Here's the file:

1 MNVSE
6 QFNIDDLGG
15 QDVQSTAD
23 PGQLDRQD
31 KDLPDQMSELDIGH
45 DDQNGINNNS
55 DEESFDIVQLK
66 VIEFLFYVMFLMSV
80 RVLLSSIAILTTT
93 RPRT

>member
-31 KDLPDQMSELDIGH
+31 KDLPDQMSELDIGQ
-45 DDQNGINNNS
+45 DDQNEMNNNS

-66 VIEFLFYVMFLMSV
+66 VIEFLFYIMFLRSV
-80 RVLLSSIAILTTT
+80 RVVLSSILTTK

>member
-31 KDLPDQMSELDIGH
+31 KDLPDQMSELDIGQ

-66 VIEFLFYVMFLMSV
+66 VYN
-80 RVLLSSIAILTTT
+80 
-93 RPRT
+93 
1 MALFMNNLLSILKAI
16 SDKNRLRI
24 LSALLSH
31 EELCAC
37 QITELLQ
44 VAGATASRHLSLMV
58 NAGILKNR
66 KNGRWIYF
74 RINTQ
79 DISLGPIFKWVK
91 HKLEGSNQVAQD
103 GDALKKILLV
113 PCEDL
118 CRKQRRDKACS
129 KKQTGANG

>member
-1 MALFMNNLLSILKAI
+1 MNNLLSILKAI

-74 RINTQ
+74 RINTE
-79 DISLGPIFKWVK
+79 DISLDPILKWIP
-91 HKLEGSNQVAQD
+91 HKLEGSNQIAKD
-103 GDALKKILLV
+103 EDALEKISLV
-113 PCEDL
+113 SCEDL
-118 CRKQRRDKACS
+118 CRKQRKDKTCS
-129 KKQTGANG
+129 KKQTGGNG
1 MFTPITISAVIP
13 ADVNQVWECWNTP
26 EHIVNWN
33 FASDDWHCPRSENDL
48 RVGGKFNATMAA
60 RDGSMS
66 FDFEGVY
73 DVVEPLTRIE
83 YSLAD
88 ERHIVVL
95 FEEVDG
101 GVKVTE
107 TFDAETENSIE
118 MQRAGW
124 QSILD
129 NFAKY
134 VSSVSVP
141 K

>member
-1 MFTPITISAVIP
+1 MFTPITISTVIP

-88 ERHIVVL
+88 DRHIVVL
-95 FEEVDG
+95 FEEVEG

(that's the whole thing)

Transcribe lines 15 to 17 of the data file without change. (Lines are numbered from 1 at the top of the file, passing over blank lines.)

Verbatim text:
+45 DDQNEMNNNS

-66 VIEFLFYVMFLMSV
+66 VIEFLFYIMFLRSV